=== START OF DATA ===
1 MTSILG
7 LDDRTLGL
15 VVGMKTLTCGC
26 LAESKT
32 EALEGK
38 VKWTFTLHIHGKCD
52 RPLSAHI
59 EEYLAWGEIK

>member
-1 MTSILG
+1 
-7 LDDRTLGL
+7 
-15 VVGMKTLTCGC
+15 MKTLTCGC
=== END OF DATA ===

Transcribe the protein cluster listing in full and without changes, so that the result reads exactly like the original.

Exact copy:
1 MTSILG
7 LDDRTLGL
15 VVGMKTLTCGC
26 LAESKT
32 EALEGK
38 VKWTFTLHIHGKCD
52 RPLSAHI
59 EEYLAWGEIK

>member
-1 MTSILG
+1 
-7 LDDRTLGL
+7 
-15 VVGMKTLTCGC
+15 MKTLTCGC